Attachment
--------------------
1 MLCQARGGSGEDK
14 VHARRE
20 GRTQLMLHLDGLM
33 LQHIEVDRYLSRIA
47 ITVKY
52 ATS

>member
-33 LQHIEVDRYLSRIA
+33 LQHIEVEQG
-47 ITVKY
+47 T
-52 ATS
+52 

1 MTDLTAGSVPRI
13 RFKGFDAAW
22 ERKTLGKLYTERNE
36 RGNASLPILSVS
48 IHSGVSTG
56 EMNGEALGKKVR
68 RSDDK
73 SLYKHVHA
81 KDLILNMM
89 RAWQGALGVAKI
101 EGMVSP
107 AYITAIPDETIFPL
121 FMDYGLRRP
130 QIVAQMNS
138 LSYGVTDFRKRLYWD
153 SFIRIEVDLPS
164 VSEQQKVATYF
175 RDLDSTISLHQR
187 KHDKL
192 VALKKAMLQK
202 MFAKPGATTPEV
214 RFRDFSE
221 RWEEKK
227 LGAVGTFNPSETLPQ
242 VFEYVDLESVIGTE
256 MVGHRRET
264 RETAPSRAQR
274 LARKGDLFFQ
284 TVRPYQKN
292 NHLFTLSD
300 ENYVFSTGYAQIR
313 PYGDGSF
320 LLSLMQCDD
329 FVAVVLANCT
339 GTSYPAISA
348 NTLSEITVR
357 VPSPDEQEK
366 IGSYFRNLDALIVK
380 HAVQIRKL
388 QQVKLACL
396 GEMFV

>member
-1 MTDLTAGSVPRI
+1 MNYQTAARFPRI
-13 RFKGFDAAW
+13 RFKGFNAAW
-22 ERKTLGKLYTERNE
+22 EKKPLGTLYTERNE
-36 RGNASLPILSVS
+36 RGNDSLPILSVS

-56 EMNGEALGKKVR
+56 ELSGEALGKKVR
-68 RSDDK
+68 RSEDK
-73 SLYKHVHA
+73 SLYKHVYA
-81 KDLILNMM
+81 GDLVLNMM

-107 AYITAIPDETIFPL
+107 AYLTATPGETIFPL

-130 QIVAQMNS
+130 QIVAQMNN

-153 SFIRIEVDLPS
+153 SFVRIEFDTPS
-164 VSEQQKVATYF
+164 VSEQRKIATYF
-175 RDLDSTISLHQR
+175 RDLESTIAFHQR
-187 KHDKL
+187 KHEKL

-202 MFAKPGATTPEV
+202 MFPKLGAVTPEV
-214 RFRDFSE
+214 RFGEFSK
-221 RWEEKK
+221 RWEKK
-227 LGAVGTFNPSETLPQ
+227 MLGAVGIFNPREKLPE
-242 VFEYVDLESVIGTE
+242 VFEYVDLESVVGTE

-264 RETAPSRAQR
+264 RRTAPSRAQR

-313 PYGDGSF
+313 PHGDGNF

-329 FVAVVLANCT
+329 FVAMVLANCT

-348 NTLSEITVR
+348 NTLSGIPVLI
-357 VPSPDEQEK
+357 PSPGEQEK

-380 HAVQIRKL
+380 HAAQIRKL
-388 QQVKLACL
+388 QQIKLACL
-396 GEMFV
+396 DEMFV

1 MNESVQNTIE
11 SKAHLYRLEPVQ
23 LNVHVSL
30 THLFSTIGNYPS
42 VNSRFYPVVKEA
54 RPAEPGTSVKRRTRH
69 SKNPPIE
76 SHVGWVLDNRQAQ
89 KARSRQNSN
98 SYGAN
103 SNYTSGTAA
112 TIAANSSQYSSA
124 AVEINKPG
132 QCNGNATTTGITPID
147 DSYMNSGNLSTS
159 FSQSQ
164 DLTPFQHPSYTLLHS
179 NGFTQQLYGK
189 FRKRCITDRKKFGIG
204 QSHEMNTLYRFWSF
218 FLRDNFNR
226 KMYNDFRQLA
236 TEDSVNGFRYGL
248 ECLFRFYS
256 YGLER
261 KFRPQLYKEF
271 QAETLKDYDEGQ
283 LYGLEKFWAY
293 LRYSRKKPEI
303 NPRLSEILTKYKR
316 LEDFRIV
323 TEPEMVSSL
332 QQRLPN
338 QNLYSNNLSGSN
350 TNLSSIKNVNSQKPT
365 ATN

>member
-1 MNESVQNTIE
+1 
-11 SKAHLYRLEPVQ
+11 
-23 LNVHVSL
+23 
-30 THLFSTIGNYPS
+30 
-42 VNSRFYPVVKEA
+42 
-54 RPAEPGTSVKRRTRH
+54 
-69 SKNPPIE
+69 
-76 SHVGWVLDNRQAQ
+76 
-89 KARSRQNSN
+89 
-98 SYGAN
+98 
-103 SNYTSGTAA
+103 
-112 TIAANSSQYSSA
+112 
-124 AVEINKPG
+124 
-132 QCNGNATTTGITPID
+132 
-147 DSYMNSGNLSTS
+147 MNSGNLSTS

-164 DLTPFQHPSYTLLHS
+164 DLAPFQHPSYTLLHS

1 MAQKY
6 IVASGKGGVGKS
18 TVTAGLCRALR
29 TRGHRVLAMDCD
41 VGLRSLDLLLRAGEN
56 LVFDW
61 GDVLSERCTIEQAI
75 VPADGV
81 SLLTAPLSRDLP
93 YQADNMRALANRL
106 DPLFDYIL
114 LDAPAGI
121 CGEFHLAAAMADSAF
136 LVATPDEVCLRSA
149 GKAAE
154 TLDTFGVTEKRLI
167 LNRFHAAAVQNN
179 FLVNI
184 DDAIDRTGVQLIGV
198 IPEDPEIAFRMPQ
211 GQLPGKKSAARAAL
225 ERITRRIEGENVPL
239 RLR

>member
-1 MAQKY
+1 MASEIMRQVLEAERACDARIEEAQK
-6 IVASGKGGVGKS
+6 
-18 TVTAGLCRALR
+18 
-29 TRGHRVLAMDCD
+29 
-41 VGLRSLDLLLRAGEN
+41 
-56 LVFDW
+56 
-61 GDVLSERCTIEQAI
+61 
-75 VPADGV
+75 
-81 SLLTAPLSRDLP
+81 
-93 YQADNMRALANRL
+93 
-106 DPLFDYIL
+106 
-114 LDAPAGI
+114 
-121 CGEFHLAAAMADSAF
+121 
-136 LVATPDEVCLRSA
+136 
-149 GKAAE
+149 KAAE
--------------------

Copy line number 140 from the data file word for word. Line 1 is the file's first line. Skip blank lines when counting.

316 LEDFRIV